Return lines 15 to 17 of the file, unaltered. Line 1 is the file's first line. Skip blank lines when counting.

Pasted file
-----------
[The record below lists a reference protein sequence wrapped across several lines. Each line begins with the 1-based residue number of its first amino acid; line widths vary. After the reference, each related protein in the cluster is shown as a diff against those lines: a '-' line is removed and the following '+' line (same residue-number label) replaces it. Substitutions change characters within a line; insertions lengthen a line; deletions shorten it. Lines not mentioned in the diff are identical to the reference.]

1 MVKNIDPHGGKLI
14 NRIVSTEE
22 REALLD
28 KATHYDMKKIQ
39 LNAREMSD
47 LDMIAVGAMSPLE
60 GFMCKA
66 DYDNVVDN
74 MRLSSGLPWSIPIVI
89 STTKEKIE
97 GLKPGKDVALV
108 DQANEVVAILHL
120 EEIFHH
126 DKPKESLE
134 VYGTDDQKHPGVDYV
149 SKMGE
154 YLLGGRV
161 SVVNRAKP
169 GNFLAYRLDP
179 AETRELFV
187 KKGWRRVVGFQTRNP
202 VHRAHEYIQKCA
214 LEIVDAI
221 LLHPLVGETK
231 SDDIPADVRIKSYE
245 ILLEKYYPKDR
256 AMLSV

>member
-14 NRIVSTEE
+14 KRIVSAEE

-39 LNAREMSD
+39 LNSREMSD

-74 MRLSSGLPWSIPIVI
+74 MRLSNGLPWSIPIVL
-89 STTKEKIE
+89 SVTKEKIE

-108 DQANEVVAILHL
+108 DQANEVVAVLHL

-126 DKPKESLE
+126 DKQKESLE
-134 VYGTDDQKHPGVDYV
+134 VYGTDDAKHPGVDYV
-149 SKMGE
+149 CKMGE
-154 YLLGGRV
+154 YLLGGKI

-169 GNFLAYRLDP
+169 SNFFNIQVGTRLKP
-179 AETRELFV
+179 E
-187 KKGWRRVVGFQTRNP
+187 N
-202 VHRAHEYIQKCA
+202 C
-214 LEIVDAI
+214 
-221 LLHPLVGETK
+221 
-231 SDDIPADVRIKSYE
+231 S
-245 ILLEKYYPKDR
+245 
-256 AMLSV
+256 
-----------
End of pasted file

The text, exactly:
126 DKPKESLE
134 VYGTDDQKHPGVDYV
149 SKMGE